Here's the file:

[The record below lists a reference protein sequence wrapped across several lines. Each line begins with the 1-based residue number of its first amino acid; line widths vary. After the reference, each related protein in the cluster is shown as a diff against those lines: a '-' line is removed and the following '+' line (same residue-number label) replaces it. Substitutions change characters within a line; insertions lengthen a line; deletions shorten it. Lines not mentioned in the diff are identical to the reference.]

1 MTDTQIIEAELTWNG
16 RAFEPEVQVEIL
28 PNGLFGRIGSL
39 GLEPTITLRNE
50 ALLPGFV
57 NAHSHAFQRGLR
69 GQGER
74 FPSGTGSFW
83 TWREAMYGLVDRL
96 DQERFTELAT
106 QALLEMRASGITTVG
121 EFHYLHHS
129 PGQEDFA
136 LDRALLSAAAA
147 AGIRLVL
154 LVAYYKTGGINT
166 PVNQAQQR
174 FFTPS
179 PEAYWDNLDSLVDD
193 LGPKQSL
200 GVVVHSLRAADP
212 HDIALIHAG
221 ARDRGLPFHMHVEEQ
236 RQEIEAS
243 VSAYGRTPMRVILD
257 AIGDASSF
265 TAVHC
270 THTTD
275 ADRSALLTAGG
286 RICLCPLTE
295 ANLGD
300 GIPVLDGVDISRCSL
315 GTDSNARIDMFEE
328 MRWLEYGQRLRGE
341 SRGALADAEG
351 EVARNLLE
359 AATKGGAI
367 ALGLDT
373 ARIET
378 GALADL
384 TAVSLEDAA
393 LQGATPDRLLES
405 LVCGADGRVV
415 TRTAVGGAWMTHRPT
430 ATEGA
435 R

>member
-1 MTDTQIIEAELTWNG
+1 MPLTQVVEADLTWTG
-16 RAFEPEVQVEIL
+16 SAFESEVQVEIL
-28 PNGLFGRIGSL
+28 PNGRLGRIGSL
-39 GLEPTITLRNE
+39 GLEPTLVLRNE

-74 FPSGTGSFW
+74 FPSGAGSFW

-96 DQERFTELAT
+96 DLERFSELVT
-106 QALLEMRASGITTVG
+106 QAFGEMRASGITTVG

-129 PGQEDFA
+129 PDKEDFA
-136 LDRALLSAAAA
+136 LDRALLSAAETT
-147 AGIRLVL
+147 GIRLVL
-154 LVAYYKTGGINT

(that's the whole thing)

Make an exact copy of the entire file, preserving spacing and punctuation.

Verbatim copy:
[The record below lists a reference protein sequence wrapped across several lines. Each line begins with the 1-based residue number of its first amino acid; line widths vary. After the reference, each related protein in the cluster is shown as a diff against those lines: a '-' line is removed and the following '+' line (same residue-number label) replaces it. Substitutions change characters within a line; insertions lengthen a line; deletions shorten it. Lines not mentioned in the diff are identical to the reference.]

1 MTDTQIIEAELTWNG
16 RAFEPEVQVEIL
28 PNGLFGRIGSL
39 GLEPTITLRNE
50 ALLPGFV
57 NAHSHAFQRGLR
69 GQGER
74 FPSGTGSFW
83 TWREAMYGLVDRL
96 DQERFTELAT
106 QALLEMRASGITTVG
121 EFHYLHHS
129 PGQEDFA
136 LDRALLSAAAA
147 AGIRLVL
154 LVAYYKTGGINT
166 PVNQAQQR
174 FFTPS
179 PEAYWDNLDSLVDD
193 LGPKQSL
200 GVVVHSLRAADP
212 HDIALIHAG
221 ARDRGLPFHMHVEEQ
236 RQEIEAS
243 VSAYGRTPMRVILD
257 AIGDASSF
265 TAVHC
270 THTTD
275 ADRSALLTAGG
286 RICLCPLTE
295 ANLGD
300 GIPVLDGVDISRCSL
315 GTDSNARIDMFEE
328 MRWLEYGQRLRGE
341 SRGALADAEG
351 EVARNLLE
359 AATKGGAI
367 ALGLDT
373 ARIET
378 GALADL
384 TAVSLEDAA
393 LQGATPDRLLES
405 LVCGADGRVV
415 TRTAVGGAWMTHRPT
430 ATEGA
435 R

>member
-1 MTDTQIIEAELTWNG
+1 MPLTQVVEADLTWTG
-16 RAFEPEVQVEIL
+16 SAFESEVQVEIL
-28 PNGLFGRIGSL
+28 PNGRLGRIGSL
-39 GLEPTITLRNE
+39 GLEPTLVLRNE

-74 FPSGTGSFW
+74 FPSGAGSFW

-96 DQERFTELAT
+96 DLERFSELVT
-106 QALLEMRASGITTVG
+106 QAFGEMRASGITTVG

-129 PGQEDFA
+129 PDKEDFA
-136 LDRALLSAAAA
+136 LDRALLSAAETT
-147 AGIRLVL
+147 GIRLVL
-154 LVAYYKTGGINT